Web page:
Ocean Wave Energy: Integrated assessment of the global and regional potential of wave energy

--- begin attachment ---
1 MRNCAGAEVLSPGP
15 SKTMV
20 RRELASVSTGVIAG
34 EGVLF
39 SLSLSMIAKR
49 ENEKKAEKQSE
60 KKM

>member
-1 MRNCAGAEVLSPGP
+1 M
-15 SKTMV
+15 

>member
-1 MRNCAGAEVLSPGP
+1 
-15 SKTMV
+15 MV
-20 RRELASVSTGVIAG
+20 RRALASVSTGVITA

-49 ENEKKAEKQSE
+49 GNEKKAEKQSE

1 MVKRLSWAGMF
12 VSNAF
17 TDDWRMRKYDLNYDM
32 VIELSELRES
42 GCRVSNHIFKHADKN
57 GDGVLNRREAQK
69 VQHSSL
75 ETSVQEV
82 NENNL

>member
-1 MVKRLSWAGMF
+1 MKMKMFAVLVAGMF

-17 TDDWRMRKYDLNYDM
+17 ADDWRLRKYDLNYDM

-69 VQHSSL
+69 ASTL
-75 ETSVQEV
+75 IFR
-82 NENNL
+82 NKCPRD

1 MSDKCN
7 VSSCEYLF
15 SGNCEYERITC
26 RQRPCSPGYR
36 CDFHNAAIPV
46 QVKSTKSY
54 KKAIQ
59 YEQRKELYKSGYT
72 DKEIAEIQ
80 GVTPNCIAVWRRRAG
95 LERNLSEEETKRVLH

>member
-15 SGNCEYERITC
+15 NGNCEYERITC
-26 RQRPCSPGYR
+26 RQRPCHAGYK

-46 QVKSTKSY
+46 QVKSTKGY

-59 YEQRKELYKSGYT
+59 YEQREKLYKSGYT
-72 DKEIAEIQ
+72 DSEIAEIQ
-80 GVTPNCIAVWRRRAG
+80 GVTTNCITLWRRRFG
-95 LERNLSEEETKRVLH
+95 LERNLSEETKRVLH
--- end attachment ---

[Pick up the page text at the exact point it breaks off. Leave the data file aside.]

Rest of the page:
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In this study the global potential of ocean wave energy has been assessed on a 0.5 by 0.5 decimal degree grid cell resolution, which can be used as input for the TIMER integrated assessment energy model of the IMAGE framework created by the Netherlands Environmental Assessment Agency (Planbureau voor de Leefomgeving (PBL)). Using a 10-year period dataset, obtained from the ECMWF (European Centre for Medium-Range Weather Forecasts) WAM model archive and calibrated with a global buoy and Topex satellite altimeter database by OCEANOR, the global theoretical wave power potential has been estimated. This theoretical potential is reduced due to several geographic constraints like shipping activity, ice coverage and marine protected areas. Subsequently, the global and regional technical potential is determined using a cost-trade off model and assuming a reference device and a reference farm. The global technical potential was estimated to be 3,695 TWh/year with high potential regions Oceania (847 TWh/year), Western Europe (704 TWh/year), South-America (excluding Brasil) (534 TWh/year) and the USA (431 TWh/year). These results were used to construct a cost-supply curve, which gives an impression of the current levelized cost of electricity. The lowest costs were estimated to be 15 US$2005cents per kWh, which is compared with conventional electricity sources and more the developed renewables (in the order of 5 to 10 ￼US$2005cents/kWh), too high to compete in the current electricity mix. However, it is expected that ocean wave energy could potentially produce a reasonable amount of electricity on a regional level in the future when more research and development is done and if governmental support in the form of subsidies could reduce the costs of electricity.